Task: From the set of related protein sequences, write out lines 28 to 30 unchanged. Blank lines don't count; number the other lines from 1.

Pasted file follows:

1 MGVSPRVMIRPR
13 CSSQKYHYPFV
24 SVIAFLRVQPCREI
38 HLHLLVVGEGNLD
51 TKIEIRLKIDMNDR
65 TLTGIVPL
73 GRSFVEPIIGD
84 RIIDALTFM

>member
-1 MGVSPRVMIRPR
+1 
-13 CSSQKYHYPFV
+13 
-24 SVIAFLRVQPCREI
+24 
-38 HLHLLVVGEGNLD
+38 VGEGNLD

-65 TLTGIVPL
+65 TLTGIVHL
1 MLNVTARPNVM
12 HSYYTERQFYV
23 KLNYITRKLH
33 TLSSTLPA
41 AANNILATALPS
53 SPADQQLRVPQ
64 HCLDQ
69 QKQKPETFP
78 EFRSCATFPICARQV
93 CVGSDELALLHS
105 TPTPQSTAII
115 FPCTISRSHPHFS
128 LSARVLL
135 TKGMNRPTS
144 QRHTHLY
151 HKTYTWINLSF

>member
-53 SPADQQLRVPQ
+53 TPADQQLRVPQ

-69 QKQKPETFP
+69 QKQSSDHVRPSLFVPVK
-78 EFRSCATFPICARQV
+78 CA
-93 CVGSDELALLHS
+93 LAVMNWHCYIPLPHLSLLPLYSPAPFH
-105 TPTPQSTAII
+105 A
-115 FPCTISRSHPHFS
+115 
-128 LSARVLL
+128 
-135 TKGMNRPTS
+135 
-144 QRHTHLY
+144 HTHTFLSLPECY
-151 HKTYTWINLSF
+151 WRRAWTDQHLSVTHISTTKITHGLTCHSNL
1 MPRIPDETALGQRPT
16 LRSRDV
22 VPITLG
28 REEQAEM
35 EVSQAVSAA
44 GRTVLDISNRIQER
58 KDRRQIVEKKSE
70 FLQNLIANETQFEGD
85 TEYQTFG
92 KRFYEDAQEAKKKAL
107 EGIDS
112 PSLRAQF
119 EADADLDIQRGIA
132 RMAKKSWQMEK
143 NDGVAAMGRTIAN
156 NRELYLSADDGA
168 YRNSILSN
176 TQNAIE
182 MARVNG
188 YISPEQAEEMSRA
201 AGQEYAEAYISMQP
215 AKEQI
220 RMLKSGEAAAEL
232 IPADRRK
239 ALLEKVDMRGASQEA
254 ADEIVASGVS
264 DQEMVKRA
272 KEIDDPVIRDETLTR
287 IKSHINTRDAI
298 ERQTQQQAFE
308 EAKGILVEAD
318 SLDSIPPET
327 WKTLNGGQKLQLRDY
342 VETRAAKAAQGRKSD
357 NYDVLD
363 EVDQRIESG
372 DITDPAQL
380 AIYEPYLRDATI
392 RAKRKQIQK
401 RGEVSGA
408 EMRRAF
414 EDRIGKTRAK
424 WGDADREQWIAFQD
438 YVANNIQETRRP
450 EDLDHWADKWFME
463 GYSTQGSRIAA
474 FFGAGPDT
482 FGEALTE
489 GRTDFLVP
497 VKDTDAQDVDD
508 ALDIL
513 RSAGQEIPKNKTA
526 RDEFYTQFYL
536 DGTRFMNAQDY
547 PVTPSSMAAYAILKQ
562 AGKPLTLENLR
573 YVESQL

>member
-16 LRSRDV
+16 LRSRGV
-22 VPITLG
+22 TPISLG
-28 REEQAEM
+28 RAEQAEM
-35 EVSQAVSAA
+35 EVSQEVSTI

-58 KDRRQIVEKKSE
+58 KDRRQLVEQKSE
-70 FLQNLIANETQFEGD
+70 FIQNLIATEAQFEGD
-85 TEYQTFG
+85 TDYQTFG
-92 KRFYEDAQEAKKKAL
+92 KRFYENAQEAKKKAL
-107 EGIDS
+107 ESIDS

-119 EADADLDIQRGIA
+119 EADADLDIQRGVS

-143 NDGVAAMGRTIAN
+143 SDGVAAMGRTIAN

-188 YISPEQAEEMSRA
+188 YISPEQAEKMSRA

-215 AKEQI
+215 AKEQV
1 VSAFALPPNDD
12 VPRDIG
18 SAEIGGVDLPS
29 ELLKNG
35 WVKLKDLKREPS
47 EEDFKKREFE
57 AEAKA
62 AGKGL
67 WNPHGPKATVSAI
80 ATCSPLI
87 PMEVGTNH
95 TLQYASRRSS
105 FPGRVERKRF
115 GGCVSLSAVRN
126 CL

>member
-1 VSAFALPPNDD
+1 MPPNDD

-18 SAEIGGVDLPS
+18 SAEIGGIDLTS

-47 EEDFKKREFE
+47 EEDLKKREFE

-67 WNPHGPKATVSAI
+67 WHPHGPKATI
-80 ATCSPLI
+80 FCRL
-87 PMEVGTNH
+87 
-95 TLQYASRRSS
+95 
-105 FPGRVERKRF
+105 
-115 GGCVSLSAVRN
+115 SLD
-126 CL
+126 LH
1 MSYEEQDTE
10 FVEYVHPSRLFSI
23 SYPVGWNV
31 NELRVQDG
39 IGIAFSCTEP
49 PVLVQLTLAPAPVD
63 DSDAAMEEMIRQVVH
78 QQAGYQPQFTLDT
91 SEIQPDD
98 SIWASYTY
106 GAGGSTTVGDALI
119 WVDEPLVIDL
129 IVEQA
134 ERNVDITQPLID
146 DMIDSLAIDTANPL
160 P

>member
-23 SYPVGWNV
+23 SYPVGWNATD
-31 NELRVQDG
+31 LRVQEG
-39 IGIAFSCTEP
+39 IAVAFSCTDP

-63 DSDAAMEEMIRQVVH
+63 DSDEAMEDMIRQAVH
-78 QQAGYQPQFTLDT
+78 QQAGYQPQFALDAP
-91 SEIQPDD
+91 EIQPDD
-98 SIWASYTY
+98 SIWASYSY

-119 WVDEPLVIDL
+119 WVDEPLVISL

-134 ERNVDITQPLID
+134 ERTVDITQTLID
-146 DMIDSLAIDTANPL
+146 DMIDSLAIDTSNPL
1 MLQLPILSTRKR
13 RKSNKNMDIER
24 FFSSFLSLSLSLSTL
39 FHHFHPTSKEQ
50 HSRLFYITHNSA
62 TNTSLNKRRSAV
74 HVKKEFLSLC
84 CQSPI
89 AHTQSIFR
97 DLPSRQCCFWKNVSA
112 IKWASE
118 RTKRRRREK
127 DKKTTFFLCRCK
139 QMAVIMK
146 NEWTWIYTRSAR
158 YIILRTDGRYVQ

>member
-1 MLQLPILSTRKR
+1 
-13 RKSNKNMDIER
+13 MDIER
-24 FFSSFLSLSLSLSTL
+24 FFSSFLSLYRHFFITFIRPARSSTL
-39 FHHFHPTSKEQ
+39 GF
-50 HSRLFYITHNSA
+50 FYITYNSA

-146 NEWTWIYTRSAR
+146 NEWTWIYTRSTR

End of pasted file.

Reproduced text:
78 EFRSCATFPICARQV
93 CVGSDELALLHS
105 TPTPQSTAII